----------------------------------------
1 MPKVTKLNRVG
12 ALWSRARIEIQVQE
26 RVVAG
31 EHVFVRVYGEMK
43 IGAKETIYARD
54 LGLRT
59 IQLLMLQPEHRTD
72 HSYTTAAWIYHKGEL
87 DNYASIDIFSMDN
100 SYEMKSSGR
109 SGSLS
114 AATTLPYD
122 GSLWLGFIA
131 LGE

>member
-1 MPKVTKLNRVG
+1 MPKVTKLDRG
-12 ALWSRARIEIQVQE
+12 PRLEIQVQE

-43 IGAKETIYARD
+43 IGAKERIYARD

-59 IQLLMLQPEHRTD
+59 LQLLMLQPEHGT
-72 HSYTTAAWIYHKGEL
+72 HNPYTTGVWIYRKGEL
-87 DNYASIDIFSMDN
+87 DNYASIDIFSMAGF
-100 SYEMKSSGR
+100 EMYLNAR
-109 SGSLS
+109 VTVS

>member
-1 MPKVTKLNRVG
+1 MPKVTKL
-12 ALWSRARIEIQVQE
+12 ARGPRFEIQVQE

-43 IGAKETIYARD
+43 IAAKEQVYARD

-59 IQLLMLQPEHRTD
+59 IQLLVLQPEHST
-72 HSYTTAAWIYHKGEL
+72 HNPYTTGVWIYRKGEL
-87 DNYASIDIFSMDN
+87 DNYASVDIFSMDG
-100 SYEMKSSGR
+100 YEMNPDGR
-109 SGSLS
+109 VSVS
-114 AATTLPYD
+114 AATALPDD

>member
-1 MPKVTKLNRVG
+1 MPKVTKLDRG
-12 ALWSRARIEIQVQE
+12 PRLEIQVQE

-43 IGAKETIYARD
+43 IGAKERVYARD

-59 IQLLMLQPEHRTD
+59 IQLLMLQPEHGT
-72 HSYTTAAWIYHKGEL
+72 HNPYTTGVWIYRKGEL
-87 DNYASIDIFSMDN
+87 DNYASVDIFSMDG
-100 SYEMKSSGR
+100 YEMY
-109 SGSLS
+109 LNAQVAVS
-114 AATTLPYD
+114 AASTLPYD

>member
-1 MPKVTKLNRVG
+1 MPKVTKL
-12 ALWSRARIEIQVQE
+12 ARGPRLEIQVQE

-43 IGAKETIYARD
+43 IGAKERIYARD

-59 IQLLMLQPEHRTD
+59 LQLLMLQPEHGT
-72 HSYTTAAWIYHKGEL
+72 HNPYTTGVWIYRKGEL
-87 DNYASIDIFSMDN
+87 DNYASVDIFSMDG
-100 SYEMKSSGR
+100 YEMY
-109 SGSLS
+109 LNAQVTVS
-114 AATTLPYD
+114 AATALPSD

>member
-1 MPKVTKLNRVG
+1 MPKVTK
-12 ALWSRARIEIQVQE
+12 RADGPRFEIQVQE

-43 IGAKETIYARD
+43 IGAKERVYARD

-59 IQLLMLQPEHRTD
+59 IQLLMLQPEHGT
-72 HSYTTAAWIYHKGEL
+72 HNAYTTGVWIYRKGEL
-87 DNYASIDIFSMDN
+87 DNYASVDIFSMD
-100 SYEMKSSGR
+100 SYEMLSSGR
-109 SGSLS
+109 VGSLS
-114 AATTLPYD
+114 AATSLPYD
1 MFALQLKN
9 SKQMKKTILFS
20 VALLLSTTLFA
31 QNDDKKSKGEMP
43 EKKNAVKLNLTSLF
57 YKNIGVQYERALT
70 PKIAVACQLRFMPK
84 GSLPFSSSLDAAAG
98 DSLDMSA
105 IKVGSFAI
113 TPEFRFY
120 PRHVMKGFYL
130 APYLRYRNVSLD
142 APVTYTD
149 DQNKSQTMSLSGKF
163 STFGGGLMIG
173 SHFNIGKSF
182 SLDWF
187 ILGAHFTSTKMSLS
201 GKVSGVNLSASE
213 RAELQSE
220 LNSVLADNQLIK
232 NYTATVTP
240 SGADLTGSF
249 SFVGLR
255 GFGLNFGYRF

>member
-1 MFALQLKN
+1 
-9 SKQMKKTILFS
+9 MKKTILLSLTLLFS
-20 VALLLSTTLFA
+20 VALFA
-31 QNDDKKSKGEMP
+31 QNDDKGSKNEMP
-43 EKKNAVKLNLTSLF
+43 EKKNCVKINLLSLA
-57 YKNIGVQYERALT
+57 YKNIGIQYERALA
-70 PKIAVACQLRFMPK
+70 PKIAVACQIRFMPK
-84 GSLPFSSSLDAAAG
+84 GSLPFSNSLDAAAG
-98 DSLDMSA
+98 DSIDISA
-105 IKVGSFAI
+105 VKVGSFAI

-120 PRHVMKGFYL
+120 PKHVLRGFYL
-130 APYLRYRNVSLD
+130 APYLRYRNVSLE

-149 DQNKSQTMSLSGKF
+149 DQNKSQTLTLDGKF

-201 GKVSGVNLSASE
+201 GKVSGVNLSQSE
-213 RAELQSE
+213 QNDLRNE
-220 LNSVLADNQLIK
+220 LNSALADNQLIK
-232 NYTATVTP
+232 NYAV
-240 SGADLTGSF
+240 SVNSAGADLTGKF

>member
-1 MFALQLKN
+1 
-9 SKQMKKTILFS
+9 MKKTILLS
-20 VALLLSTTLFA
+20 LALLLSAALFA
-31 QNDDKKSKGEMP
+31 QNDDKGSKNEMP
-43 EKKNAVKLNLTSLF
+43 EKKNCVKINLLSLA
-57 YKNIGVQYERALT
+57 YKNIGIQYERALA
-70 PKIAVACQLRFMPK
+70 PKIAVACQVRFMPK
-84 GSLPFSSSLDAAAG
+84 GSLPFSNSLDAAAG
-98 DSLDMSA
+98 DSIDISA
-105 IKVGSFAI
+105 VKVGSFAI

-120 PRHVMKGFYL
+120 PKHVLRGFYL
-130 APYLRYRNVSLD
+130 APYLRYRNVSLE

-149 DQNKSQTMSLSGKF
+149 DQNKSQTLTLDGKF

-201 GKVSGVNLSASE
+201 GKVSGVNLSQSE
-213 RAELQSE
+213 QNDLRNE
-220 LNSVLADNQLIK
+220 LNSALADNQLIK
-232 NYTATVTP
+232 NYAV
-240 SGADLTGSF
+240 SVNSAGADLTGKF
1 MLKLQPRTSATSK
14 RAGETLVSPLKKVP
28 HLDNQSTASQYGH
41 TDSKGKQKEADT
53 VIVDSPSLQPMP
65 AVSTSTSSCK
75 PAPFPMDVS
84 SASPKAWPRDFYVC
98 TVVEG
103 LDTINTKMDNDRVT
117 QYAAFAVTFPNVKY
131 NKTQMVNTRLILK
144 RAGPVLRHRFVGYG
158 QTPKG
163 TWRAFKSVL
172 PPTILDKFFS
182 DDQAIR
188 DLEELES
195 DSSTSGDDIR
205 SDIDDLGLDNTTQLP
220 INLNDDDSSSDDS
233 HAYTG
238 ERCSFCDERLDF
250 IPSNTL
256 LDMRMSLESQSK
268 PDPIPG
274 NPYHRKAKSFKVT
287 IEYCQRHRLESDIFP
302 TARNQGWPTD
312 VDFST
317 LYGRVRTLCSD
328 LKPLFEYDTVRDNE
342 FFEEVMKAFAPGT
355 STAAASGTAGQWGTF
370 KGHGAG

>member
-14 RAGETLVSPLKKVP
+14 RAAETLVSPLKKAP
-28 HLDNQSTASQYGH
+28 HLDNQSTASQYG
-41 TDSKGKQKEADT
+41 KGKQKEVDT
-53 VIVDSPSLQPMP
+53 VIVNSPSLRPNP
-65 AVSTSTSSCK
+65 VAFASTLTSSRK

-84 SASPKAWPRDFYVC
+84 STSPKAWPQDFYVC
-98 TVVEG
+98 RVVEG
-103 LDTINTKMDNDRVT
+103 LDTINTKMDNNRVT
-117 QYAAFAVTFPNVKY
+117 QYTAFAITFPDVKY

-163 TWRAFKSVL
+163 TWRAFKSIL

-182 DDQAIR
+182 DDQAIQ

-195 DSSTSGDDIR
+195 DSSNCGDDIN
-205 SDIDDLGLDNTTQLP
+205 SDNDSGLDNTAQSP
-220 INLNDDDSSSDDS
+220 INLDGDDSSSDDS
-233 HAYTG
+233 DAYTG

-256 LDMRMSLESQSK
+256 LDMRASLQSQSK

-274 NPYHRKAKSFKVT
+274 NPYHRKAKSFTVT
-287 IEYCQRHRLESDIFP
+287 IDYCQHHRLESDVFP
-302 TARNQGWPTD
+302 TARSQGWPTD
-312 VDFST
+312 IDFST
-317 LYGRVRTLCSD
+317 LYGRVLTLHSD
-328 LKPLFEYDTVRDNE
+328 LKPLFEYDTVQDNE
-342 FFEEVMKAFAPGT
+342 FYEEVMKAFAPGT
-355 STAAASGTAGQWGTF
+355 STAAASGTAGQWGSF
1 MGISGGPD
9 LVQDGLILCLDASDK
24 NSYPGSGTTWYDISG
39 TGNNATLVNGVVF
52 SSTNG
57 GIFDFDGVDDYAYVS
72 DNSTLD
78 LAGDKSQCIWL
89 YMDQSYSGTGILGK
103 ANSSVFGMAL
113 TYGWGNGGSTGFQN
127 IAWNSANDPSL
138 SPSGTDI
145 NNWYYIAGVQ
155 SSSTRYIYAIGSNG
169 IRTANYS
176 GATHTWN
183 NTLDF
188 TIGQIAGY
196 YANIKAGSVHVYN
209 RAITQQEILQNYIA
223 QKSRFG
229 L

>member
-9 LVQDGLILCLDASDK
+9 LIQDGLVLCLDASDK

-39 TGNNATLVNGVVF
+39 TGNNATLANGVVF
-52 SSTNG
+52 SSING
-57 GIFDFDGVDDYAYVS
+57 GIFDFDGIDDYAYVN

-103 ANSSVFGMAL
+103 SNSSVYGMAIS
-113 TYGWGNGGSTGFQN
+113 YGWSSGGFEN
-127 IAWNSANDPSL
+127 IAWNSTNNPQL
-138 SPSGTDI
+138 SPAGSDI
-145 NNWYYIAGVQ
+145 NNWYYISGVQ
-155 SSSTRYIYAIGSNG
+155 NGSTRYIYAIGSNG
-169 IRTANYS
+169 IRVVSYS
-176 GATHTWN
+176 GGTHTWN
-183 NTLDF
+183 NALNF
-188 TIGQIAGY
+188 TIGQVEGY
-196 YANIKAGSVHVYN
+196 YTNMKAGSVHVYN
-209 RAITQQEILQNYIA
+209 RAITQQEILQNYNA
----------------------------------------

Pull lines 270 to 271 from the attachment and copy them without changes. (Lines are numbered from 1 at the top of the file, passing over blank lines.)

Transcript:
-220 INLNDDDSSSDDS
+220 INLDGDDSSSDDS